Signing a veteran receiver like Manningham, a player who specializes coming out of the slot, is another solid face card in a deck getting stacked in the Niners favor.
Granted, he’s missed some games—he’s been on the roster only 50 of the 64 games since turning pro—but the best thing is that he’s no longer on the Giants roster. He adds depth and he brings Super Bowl experience. He also brings a buzzer to the backside of Michael Crabtree.
That’s a good thing.
Oh, wait. There was no posting on the team’s Twitter to the mock draft experts like this: “Chew on that for a while.”
The thing is, Baalke is the 2011 NFL Executive of the Year. Why? Well, he selected Aldon Smith with the seventh pick when nearly everyone was begging for a quarterback because “everyone” was convinced Alex Smith had to go.
Smith indeed went—to the NFC Championship game. And the Niners went with him. And they don’t get there without his heady, clutch play late in the divisional playoff win over the Saints.
So went Captain Cement Hair, aka Mel Kiper, goes off about A.J. Jenkins during the NFL draft, Niner fans should just roll their eyes and flip to 30 Rock.
Trent Baalke not pulling a Bill Tobin, who went off on Kiper after the 1994 draft.
For those who don’t remember, Kiper was absolutely convinced that the Colts in that draft had to take a quarterback, specifically Trent Dilfer out of Fresno State. The Colts took Trev Alberts.
The day after the draft Tobin went off and sort of put some context to Kiper and his life. The kicker to all this is that Kiper felt the Colts really needed a top-notch quarterback because their starter didn’t cut it. The starter was Jim Harbaugh.
Some of the post-draft grades were ridiculous. Some gave the Niners a C or C- because they drafted a relatively unknown receiver in the first round and a smallish back out of Oregon in the second.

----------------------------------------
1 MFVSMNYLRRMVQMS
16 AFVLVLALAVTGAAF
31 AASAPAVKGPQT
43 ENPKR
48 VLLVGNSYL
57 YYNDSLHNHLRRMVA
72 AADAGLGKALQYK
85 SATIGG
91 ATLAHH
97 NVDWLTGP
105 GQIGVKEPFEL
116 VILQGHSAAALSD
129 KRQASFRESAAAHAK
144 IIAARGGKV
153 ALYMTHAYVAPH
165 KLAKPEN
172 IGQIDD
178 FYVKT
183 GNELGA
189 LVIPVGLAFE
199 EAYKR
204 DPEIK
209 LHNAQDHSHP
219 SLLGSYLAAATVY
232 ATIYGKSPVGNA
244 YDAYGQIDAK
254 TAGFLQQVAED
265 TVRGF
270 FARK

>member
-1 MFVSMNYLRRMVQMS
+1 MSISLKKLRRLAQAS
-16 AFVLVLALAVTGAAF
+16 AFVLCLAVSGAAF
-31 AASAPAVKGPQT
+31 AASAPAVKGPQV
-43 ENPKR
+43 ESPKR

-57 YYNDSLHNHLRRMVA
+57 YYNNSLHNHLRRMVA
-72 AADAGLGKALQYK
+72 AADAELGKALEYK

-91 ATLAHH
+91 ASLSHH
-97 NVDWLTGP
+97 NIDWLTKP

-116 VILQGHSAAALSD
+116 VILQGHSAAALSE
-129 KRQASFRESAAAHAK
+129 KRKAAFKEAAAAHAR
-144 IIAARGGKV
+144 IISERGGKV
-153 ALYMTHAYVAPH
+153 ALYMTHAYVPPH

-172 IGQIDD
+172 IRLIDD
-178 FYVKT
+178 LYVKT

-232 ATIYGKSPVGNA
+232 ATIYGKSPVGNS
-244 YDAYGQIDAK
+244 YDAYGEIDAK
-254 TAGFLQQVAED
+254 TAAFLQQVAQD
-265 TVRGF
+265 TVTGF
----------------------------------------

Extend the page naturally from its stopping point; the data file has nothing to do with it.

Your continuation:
What they don’t realize is that, in assembling the team, Baalke and Harbaugh feel they have the main ingredients for a complete team. Like a chef looking to add a little zing to a classic dish, James is meant to be a new spice that gives teams an irresistible feeling of surrender.
He just has to fill in on offense here and there, on kicks here and there and perhaps even make Ted Ginn Jr. realize he’s not all that great. It may be the end of Frank Gore. We don't know how seriously his injuries in 2010 and 2011 have affected his speed and strength.
Let's take it as a sign that the Niners are concerned.
Baalke had a perfect chance to remind Kiper and the so-called mock draft experts that he, not they, were NFL Executive of the Year in 2011.
If they get some vintage Moss, the Niners add a home run threat to an offense already geared towards establishing a powerful, punishing physical presence. If he and Alex Smith establish a sympathetic relationship, it could be lights out for defenses.
Signing Moss, who come September will not have played a live NFL game in about 22 months, is a sign of desperation for a team begging for wide receiver help late in 2011.
Indeed, the Niners are desperate. But if Moss doesn’t work out, they can cut him with minimal damage to the salary cap and not even feel the hit.
And yet, yes, the Niners are desperate to win a Super Bowl, as are 31 other NFL teams.